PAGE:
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How to Identify Bennington Pottery

Bennington pottery on display at an antique store
© Dancing Bear Shop

When you consider pottery from France's House of Havilland, Ireland's Beleek brand, blue and white Delftware gracing dinner tables in Denmark or Noritake designs representing Japan, save room at the table for the U.S. when you make a list of heirloom-quality pottery. Among the most revered and collected brands is Bennington Pottery, a New England studio that's synonymous with old world crafting and diverse design. A 2009 Antiques Roadshow program airing on PBS featured an 1849 Bennington Pottery Lion appraised by professionals at between $4,000 and $8,000, and the artifact wasn't in great condition. This could happen to you if you make the effort to sleuth out the pedigree of your Bennington.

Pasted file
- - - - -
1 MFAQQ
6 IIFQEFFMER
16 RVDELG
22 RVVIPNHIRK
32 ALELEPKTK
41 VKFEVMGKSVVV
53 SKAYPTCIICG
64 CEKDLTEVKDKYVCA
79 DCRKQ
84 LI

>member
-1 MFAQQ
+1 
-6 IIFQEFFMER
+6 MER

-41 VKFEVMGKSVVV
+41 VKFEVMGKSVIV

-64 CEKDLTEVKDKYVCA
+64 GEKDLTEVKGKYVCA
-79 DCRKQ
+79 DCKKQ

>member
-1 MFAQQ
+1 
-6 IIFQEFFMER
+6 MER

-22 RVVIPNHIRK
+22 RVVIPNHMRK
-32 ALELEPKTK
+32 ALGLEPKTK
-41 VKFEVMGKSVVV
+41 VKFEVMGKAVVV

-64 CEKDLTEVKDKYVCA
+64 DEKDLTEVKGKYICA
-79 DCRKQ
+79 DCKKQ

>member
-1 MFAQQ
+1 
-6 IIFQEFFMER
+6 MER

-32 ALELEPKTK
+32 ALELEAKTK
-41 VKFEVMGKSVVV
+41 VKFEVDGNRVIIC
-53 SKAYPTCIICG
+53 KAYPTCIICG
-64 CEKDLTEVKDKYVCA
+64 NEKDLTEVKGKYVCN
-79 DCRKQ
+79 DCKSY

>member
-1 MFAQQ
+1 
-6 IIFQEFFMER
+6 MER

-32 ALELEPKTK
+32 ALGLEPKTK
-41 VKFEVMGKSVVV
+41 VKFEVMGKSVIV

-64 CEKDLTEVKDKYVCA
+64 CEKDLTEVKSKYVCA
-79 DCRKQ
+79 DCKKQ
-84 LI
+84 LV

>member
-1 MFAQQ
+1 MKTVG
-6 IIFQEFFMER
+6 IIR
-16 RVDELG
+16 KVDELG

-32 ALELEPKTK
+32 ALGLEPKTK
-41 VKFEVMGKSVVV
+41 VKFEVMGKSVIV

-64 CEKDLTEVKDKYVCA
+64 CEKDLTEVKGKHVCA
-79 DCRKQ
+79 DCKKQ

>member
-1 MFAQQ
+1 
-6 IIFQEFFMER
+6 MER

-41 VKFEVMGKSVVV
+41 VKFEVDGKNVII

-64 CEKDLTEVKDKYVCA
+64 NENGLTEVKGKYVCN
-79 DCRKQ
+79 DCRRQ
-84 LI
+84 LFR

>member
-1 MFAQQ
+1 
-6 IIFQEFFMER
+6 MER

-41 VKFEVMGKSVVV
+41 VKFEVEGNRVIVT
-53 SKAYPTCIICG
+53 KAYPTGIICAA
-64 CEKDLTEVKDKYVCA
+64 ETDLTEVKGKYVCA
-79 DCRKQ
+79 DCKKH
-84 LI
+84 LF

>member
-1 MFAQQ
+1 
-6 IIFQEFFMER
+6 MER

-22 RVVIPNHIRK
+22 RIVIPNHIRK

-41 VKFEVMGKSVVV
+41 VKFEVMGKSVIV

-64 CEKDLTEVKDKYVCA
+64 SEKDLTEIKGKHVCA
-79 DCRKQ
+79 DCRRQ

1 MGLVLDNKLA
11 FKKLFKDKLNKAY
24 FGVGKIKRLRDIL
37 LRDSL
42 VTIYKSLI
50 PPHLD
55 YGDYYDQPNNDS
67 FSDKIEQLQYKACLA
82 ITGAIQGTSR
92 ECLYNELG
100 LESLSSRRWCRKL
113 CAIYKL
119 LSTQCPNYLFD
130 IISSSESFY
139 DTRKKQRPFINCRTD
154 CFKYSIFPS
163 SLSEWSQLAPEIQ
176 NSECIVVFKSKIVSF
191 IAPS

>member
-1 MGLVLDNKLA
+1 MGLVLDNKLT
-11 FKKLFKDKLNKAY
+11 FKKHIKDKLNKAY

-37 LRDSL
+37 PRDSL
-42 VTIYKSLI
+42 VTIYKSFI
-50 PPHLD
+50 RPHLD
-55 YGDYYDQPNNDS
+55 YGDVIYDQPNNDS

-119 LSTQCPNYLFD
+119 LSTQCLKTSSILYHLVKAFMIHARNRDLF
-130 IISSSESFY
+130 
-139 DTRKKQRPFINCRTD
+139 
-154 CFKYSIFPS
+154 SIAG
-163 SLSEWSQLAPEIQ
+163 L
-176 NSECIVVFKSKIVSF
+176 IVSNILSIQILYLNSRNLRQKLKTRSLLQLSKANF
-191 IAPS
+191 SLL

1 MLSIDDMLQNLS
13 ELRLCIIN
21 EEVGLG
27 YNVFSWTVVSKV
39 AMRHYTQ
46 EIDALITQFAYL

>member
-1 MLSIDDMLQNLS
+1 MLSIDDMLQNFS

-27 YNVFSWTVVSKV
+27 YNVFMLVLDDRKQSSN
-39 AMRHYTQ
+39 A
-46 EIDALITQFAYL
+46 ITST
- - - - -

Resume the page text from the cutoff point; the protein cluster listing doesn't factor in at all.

• Avoid using "How to Identify Bennington Pottery," written by Richard Carter Barret in 1964. Bennington commissioned an archaeological team of investigators to verify suspect Bennington pottery and compare exhibits to a variety of reference sources. The startling results of their investigation called into question what had been the main resource for identifying Bennington for nearly 40 years.

The audit concluded that from 50 to 75 percent of the pieces depicted between the pages were actually made in England, France, Germany or at other U.S. studios. Bennington has gone to great lengths to correct this matter, but the book is still eagerly sought, perhaps as a collector's item unto itself.